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NCA Is Responsible For Spread of Illegal SIM boxes in Ghana

….ICH Is A Fraud

(ACCRA) Ghana – Pains taking and in-depth investigations by ‘The Revealer’ has revealed the National Communications Authority (NCA) as the main promoter of the worrying phenomenon of SIM BOX operators illegally terminating international voice calls into Ghana.

This is because, the national communications regulator, wrongly advised government and spearheaded the introduction of an obnoxious pricing policy which imposed a new additional communications specific tax in the form of a surtax on international inbound call termination (SIIT).

This surtax, imposed since 2009, has increased the cost of calling Ghana from abroad from $0.10 to $0.19 per minute. This mandatory imposition has contributed massively to the growth of the illegal SIM BOX business which is striving on the huge price differential between terminating international and local call rates which is approximately $0.03.

With a difference of $0.16, the illegal SIM BOX operators get to offer alternative lower price to individuals and businesses outside of Ghana who cannot afford to pay $0.19 per minute, or who prefer to pay less for international inbound traffic.

According to Deloitte, the cost of calling Ghana from the UK is 200% higher than calling Nigeria. This is because, Nigeria, unlike Ghana, charges the same rates for both international inbound and local traffic thereby providing no incentive for any illegal SIM BOXES on their market.

Deloitte also states in its September 2014 report, titled, ‘Surtaxes on International Incoming Traffic in Africa’, that, over the last ?ve years, 15 African countries have imposed a new additional telecommunication speci?c tax, in the form of a Surtax on International Inbound Call Termination (“SIIT”).

These countries include but not limited to Benin, Democratic Republic of Congo (“DRC”), Gabon, Ghana, Tanzania, and Uganda (referred to as the SIIT countries).

Delloite adds that, Between June 2010 – march 2014, Ghana lost 1,195m due to the SIIT, 7.5% revenues due to reduced mobile operator revenue,7.1% revenues lost from businesses trading with other SIIT countries, 48.1% revenue lost due to cost from African businesses trading with the country, 15.2% economic losses due to reduced remittances.

Overall, 1.2 billion minutes of airtime has been lost to governments of the few African countries including Ghana with a mandatory SIIT since 2009.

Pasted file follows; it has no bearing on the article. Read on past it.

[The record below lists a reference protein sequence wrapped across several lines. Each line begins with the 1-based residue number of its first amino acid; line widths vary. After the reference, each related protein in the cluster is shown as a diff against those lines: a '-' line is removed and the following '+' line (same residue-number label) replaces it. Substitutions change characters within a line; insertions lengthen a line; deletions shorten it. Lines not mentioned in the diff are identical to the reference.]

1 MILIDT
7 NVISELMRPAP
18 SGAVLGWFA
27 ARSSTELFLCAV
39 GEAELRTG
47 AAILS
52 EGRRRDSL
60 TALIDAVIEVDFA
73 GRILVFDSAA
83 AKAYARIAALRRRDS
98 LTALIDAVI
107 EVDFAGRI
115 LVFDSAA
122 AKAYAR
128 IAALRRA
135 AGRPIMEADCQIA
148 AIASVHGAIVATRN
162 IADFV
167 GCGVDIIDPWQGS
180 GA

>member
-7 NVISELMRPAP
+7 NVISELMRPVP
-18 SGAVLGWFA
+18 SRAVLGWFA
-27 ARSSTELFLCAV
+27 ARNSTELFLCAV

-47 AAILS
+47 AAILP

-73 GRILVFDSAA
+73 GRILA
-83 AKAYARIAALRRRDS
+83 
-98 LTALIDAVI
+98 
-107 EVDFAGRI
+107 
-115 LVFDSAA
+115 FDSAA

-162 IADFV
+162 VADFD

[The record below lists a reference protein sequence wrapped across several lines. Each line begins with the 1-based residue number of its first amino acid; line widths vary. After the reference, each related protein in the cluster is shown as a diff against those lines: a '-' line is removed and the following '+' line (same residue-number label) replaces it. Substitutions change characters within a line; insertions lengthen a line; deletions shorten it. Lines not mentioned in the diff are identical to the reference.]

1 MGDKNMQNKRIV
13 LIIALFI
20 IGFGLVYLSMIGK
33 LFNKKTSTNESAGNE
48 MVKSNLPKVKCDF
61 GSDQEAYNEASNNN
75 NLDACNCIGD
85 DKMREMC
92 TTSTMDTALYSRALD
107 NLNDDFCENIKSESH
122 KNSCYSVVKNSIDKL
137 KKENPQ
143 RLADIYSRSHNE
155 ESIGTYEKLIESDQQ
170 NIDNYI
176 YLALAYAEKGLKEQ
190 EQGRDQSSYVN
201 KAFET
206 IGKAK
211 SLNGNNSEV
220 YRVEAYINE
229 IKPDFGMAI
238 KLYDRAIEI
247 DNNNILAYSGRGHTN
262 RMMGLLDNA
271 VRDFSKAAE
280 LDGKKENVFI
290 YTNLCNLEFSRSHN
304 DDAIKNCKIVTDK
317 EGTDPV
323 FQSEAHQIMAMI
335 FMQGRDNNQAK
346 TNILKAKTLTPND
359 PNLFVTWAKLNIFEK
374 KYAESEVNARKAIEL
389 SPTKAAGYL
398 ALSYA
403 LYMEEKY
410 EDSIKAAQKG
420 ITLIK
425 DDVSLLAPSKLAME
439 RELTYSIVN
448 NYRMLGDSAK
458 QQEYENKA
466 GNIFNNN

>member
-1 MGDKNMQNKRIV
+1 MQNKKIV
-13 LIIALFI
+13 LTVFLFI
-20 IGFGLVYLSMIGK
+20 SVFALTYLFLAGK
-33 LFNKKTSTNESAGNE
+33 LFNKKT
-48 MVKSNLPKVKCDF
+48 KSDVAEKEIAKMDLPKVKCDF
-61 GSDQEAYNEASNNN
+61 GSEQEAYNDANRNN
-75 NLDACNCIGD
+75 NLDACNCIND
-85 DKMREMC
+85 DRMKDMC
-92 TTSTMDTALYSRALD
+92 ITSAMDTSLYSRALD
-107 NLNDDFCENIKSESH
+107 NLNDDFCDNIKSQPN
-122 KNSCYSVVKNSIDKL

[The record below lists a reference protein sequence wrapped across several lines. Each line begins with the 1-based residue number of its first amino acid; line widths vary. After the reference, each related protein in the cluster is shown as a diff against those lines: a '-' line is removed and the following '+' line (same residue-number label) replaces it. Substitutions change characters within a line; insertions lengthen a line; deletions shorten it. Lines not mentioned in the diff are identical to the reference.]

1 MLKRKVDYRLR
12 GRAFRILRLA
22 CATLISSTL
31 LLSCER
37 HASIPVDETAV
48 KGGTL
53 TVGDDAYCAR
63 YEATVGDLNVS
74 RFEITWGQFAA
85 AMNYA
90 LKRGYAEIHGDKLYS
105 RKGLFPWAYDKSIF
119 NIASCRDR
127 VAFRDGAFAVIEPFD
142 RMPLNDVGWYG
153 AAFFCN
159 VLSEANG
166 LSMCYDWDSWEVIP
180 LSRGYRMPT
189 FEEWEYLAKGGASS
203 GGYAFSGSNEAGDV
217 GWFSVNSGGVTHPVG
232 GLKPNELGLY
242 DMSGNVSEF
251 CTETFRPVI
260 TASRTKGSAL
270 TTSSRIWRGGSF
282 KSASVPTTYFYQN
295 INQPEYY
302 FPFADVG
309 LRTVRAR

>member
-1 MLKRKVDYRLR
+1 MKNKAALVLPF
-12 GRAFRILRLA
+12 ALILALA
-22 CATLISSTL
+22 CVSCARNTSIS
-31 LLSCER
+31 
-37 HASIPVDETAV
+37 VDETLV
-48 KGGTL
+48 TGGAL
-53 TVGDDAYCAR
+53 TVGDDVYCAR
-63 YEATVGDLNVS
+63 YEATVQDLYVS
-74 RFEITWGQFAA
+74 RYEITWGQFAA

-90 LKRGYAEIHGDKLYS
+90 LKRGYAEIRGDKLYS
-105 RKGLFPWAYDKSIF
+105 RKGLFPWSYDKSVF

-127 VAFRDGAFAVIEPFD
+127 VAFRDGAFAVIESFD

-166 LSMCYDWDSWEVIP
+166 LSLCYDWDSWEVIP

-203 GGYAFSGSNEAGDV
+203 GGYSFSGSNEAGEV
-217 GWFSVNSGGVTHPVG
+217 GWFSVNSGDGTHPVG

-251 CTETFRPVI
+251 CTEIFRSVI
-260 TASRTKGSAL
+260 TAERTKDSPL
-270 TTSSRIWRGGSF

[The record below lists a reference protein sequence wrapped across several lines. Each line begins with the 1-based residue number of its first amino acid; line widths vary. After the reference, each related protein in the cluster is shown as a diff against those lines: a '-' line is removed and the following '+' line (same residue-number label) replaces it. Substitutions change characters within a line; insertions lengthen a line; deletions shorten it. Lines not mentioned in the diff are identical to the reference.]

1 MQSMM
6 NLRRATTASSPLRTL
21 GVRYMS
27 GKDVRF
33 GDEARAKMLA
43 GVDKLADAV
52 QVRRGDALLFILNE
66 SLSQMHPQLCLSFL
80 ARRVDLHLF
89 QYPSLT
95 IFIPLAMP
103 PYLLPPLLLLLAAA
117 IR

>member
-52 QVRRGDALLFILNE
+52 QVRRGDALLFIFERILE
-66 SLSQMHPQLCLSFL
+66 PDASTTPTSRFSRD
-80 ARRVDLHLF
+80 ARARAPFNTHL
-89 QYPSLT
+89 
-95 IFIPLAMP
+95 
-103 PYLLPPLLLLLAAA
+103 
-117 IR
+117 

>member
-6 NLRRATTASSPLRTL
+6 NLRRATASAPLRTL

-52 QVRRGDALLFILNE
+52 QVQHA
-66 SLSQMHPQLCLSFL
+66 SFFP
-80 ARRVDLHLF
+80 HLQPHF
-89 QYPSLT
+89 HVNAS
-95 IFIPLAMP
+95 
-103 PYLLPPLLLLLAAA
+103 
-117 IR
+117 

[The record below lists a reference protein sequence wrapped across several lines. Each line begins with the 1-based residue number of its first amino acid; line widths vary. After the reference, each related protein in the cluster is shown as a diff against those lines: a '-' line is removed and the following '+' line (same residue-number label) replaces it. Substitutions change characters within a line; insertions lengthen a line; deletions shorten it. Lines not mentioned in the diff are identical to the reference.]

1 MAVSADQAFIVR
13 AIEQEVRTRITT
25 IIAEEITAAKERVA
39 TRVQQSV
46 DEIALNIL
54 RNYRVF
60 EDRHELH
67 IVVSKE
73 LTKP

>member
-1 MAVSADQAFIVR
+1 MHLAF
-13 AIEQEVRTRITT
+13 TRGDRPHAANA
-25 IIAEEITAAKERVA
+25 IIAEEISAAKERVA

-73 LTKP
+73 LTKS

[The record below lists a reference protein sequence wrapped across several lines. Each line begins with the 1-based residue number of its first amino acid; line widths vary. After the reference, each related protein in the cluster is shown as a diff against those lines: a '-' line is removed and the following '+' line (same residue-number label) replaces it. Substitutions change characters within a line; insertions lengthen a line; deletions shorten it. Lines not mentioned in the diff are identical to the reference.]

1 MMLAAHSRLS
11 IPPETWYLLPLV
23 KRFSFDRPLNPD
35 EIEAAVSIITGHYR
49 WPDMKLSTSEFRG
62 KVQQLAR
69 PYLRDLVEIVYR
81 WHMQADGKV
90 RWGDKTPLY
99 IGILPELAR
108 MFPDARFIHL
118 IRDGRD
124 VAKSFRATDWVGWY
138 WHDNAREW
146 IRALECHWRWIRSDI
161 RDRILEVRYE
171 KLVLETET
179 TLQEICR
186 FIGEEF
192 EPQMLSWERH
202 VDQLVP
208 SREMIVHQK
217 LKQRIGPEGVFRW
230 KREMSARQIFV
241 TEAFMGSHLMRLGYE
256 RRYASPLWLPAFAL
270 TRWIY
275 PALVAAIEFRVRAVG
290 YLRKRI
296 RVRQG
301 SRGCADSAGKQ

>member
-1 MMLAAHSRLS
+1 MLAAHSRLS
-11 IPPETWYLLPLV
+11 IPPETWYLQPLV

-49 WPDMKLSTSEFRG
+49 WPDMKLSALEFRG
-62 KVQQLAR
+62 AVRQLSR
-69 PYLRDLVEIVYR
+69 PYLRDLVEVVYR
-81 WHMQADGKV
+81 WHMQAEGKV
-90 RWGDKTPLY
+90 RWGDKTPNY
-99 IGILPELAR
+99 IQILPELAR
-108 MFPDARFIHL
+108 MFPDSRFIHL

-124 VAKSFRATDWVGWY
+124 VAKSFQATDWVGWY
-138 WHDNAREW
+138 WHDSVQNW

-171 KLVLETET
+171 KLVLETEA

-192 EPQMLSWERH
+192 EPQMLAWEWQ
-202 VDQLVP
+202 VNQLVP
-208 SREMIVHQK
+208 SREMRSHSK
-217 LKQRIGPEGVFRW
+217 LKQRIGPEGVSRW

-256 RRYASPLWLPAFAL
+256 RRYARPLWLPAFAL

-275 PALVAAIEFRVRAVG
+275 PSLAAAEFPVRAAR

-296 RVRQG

Meanwhile, mobile Operators in Ghana has reported that international inbound calls being terminated by illegal SIM boxes has risen over 279% between 2010 and 2013, which has resulted in large losses for operators and corporate tax revenue. In 2011 the Ghanaian government reported that they had lost US$5.8 million due to SIM box fraud.

In an attempt to reverse the tide of illegal SIM BOX operations in the telecommunications market in Ghana, a wrong remedy is been applied in the form of an International Clearing House (ICH).

But a critical analysis reveals that the only solution to the illegal SIM BOX business is the scraping off the SIIT just like has been done in Pakistan where the additional surtax has been found to be no solution either to increasing government revenue or combating illegal SIM BOX operations.

To be established at a cost of an estimated $40m, the ICH will only be terminating just 30% of traffic generated by the Ghanaian local telecos since 70% of their business does not interconnect. This raises questions of value for tax payer’s money since tax revenues will be shared between government and the ICH.

Questions are now being asked as to why the local telecos cannot be allowed to monitor and record their own international inbound traffic at a lesser cost to government, consumers and operators.

Questions of national security have also been raised against the establishment of the international clearing house since a breakdown of the ICH system at any point in time can lead to a total shut down of mobile telecommunications in the country.

With all the questions and queries been raised against the SIIT and the ICH, it is hard to understand why government through the NCA and the ministry of communications are hell bent on maintaining a ridiculous surtax on international inbound traffic at the expense of dwindling call volumes and lost revenues whiles insisting on establishing an ICH.

The NCA refused to comment on this report for reasons best known to them whiles the ministry of finance is unaware of the financial arrangements for the establishment of the international clearing house in Ghana.

More to come soon…
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